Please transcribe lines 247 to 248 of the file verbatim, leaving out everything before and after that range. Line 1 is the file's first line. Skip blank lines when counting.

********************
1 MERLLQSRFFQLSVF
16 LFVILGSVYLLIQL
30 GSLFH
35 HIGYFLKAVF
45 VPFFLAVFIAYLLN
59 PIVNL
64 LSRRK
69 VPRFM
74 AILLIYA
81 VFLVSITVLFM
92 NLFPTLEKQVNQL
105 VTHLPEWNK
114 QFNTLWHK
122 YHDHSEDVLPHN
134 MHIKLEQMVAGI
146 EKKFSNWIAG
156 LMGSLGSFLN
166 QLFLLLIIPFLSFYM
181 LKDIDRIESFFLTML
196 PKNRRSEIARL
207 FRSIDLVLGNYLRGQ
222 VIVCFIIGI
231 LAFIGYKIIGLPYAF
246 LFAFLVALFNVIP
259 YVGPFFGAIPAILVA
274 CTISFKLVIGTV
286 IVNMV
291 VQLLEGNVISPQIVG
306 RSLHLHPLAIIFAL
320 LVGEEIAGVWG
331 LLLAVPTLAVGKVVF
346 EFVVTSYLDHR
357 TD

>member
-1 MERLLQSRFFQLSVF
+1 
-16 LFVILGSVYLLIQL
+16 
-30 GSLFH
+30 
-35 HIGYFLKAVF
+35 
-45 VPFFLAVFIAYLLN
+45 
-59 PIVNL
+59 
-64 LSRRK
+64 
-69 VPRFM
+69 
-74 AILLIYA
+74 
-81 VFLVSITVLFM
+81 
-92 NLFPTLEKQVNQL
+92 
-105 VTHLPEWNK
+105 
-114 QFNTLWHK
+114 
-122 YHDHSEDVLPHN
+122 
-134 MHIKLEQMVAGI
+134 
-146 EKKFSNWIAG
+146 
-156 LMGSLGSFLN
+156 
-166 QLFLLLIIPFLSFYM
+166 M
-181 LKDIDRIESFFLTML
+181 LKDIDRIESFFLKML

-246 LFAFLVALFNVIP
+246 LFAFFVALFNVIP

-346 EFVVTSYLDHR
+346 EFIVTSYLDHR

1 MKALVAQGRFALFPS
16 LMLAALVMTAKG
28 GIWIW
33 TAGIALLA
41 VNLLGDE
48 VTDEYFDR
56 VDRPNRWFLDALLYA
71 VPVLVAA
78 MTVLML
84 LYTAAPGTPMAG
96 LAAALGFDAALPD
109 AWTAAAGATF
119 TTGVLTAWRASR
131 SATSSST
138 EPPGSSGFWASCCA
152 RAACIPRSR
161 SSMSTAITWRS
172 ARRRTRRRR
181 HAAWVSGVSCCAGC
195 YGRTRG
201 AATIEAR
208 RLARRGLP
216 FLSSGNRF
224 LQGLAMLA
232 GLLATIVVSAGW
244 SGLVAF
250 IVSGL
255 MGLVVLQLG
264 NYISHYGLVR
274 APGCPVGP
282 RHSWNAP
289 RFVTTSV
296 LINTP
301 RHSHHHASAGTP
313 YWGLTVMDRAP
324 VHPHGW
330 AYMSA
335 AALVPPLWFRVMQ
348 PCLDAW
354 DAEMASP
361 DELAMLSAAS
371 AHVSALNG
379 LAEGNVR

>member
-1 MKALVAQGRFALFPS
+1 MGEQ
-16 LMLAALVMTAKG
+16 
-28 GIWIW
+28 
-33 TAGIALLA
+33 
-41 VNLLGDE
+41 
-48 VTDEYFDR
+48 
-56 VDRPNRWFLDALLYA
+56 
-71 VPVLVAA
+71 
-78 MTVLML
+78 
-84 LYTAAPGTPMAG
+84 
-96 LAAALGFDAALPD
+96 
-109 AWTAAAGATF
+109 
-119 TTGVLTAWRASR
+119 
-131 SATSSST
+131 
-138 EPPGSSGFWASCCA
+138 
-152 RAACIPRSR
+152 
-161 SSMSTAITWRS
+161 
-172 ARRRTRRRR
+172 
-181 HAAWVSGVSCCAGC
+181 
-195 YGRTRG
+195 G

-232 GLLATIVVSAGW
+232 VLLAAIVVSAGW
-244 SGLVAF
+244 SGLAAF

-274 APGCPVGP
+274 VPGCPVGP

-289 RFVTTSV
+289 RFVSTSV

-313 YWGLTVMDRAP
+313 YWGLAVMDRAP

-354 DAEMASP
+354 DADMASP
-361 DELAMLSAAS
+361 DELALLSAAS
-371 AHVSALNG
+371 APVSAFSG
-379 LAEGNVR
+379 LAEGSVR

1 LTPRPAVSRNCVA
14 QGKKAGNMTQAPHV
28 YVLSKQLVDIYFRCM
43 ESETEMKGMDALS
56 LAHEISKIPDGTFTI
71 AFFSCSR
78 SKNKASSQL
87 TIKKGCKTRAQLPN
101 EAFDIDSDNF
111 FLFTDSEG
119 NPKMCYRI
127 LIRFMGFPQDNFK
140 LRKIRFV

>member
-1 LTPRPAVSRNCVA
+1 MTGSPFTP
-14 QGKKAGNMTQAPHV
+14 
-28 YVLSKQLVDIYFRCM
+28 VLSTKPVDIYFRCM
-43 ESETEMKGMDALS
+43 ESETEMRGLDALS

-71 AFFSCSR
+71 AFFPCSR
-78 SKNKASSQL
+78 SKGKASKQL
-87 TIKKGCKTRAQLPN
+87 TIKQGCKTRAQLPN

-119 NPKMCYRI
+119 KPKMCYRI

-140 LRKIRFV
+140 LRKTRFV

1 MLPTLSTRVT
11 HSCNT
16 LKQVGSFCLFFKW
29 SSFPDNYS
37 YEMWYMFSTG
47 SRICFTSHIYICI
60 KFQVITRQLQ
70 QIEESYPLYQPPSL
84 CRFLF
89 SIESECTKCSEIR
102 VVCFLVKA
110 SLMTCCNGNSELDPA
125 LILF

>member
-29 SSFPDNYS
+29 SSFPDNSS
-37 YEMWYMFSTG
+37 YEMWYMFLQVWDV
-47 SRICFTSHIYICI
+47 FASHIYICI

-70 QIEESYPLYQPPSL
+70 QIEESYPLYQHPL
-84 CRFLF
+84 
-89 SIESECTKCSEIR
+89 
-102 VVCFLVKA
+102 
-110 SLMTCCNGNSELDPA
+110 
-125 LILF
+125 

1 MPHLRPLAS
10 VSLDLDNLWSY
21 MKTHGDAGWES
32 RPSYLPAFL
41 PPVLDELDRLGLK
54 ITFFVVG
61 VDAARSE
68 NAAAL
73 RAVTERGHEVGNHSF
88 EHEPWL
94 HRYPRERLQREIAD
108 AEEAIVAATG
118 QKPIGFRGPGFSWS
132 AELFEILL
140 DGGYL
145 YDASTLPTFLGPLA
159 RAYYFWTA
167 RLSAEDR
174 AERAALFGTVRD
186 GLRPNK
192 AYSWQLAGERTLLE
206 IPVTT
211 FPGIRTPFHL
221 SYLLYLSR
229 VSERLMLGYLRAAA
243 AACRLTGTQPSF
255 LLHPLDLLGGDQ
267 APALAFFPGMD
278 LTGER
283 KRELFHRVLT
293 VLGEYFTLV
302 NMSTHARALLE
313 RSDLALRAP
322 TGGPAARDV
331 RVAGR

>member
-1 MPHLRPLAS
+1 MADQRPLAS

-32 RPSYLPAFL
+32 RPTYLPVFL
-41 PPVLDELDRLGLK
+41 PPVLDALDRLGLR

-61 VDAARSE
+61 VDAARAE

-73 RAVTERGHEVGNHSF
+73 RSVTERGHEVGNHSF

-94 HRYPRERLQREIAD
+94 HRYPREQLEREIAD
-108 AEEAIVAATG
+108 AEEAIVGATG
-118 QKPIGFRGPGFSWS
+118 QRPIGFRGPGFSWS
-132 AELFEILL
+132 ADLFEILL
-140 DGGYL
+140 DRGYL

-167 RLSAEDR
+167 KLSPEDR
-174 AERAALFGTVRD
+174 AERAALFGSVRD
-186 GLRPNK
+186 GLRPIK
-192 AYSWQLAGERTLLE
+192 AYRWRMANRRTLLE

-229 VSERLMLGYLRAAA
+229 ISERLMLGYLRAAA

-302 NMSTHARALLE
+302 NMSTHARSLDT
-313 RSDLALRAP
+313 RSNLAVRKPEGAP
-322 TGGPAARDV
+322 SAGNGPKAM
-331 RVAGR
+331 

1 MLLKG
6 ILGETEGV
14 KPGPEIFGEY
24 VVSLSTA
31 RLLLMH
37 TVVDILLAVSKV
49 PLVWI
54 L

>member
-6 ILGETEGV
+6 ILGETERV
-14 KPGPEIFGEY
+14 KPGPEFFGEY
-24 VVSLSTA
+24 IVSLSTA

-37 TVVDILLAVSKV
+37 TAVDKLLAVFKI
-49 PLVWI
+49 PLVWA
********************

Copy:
41 PPVLDELDRLGLK
54 ITFFVVG